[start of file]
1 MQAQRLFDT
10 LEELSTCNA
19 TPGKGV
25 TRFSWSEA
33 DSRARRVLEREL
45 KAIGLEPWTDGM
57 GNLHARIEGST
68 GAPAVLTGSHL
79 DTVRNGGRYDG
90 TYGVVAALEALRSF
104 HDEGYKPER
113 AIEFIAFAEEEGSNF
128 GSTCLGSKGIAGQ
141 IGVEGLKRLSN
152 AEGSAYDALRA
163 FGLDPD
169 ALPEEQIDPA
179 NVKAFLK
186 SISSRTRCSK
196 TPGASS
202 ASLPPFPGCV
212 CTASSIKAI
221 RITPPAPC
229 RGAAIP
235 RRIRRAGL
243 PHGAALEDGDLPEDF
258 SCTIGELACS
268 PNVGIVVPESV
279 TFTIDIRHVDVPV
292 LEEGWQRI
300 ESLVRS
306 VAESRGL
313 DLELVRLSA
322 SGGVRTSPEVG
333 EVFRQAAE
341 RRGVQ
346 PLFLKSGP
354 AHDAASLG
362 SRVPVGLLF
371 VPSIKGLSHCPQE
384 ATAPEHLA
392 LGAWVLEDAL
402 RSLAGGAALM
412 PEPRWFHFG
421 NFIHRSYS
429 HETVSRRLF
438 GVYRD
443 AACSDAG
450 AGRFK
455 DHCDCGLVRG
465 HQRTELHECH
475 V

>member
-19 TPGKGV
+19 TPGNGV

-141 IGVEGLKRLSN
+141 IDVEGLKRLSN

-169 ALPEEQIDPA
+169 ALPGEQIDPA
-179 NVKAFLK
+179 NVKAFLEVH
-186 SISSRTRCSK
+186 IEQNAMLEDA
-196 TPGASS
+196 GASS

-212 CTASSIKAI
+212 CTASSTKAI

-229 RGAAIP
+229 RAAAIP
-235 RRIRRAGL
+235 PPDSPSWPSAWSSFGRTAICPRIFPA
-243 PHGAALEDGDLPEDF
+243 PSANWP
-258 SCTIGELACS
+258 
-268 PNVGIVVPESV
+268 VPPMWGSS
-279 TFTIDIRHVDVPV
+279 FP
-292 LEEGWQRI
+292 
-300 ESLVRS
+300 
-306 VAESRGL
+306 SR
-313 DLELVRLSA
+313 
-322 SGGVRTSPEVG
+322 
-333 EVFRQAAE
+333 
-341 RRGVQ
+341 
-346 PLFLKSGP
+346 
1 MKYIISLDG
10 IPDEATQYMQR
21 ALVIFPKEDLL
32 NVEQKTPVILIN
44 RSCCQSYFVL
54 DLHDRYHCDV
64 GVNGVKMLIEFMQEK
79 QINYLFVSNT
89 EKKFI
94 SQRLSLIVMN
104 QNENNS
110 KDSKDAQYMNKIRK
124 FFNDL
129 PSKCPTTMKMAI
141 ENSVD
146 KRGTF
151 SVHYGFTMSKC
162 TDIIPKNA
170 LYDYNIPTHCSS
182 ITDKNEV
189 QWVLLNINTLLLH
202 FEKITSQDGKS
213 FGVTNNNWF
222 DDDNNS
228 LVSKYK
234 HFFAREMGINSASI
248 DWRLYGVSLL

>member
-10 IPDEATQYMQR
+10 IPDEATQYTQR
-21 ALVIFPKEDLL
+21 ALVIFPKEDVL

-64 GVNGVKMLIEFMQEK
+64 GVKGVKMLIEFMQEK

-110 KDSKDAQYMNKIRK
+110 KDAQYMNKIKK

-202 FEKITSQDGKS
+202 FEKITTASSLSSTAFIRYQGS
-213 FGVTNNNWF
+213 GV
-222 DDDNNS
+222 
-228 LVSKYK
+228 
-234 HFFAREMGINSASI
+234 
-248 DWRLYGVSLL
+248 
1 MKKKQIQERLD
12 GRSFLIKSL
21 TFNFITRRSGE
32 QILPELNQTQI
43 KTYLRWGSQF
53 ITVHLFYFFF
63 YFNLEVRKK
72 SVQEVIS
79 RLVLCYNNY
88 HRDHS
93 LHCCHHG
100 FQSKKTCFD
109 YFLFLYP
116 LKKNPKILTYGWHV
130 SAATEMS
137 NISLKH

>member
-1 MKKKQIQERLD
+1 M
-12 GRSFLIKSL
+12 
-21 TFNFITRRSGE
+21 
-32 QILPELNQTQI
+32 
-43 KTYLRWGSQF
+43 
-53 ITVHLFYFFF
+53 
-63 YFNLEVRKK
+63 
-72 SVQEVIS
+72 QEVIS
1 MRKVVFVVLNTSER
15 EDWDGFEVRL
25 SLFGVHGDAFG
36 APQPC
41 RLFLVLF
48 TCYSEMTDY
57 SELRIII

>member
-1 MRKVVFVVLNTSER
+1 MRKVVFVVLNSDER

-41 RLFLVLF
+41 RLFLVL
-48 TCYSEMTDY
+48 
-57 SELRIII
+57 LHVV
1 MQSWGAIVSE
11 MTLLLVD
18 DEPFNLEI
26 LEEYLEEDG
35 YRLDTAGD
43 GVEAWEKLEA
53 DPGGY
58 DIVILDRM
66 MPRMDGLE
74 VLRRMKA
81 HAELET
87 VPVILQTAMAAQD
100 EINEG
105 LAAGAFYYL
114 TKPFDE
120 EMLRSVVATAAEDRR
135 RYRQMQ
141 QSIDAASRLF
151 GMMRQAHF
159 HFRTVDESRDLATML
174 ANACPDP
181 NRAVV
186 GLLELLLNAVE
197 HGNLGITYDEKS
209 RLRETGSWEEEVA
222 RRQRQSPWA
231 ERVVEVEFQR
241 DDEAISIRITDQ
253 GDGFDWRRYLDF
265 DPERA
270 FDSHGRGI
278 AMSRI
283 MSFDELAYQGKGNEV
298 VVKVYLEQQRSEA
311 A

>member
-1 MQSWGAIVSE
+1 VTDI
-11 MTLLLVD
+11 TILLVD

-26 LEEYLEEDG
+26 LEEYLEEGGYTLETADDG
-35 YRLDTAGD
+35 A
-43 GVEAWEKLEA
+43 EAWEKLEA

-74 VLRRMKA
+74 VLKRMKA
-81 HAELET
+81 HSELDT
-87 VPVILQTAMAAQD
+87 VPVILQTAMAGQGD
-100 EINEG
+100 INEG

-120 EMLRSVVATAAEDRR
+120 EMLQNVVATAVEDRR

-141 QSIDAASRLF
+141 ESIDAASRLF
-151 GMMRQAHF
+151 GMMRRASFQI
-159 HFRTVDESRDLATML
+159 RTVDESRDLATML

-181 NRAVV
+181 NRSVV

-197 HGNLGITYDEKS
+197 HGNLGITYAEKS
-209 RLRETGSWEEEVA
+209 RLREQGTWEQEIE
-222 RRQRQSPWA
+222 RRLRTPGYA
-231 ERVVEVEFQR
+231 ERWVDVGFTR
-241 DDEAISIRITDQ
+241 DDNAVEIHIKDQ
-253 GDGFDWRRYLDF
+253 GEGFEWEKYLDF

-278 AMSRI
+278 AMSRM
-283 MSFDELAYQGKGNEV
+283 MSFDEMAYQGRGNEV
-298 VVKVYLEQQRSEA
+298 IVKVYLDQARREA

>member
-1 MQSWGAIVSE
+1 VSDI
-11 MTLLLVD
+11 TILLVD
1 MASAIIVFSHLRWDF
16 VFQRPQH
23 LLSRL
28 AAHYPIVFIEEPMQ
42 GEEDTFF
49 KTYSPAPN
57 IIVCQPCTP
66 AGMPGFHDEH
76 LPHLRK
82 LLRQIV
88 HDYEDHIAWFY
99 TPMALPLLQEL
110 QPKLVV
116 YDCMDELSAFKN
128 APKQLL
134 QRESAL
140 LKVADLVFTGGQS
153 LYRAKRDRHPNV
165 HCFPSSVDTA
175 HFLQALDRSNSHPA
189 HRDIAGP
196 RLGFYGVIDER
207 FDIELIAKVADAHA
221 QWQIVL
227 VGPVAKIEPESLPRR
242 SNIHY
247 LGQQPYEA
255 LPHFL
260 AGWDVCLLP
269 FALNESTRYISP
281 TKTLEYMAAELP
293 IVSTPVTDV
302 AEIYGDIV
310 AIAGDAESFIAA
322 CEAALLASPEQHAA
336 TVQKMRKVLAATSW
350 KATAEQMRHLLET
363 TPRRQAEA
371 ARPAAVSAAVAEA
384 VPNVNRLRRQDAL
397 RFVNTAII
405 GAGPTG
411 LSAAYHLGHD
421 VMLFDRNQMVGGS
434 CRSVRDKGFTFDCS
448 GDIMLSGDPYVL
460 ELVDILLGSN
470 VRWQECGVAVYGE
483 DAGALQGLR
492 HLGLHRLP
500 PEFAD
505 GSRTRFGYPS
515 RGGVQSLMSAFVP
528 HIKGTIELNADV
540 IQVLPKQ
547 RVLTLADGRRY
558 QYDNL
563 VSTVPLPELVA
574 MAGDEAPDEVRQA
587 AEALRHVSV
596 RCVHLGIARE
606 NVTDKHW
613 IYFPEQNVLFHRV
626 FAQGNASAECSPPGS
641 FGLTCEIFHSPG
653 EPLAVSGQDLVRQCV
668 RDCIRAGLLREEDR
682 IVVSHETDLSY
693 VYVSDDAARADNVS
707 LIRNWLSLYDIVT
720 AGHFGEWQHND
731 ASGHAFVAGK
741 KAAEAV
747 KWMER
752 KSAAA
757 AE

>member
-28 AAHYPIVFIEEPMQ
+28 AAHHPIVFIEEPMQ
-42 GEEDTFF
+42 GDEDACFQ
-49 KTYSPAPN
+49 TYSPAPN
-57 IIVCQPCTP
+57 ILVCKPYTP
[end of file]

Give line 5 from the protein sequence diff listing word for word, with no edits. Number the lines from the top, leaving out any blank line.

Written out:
33 DSRARRVLEREL